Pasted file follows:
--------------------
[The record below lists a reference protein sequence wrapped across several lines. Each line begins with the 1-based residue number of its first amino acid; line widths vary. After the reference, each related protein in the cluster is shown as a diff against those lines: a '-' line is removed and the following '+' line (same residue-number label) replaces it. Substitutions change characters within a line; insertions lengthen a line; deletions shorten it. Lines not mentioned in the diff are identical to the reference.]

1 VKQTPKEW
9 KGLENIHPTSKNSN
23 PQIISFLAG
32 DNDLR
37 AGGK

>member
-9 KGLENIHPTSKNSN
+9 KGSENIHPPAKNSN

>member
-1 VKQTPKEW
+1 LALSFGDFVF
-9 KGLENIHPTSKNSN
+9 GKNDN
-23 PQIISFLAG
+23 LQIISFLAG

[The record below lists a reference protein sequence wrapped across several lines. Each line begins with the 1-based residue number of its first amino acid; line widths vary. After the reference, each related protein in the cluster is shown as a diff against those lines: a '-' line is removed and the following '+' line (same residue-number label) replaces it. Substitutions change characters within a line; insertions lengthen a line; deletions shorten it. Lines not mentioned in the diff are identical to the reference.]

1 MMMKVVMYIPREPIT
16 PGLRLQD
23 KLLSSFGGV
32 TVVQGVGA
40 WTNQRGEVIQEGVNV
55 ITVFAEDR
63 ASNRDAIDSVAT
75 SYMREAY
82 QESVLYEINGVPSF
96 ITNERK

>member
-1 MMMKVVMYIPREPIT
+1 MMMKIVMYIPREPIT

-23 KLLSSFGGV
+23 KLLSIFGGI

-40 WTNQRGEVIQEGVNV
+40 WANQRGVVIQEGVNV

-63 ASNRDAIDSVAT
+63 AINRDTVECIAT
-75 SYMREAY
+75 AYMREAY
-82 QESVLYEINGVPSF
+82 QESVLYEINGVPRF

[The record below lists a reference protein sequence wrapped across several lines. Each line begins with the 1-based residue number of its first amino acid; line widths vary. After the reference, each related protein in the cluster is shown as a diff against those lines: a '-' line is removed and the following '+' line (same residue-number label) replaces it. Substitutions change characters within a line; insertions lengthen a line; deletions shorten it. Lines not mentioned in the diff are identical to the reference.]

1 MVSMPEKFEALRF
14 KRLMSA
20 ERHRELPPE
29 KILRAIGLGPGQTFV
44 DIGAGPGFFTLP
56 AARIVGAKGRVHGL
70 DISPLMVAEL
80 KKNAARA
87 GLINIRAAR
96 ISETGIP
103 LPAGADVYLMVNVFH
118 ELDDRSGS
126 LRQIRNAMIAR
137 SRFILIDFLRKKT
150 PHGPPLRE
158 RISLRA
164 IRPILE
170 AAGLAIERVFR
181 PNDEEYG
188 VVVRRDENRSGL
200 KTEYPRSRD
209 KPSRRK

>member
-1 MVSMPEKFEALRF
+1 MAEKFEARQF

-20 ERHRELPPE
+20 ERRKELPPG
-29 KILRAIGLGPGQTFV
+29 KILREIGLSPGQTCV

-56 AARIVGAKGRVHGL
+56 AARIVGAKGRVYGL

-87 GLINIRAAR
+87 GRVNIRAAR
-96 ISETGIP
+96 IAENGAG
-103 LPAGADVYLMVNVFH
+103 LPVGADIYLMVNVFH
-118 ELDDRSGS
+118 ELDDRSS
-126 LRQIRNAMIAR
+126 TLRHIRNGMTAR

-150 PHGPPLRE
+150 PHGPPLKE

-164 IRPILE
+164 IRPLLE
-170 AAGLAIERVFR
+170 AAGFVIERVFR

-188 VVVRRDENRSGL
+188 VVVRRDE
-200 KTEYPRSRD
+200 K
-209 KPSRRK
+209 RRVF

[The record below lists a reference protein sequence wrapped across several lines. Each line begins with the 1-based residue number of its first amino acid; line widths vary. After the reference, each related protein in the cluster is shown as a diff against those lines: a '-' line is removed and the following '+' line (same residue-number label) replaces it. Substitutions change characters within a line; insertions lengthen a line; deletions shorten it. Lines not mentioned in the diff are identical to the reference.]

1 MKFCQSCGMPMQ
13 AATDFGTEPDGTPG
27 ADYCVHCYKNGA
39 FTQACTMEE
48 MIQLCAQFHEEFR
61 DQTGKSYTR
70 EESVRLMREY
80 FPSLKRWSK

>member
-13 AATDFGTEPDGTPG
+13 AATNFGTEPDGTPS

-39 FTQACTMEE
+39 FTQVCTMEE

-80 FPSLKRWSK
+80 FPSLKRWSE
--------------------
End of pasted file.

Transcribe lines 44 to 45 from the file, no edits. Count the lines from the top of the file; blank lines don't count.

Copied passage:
20 ERHRELPPE
29 KILRAIGLGPGQTFV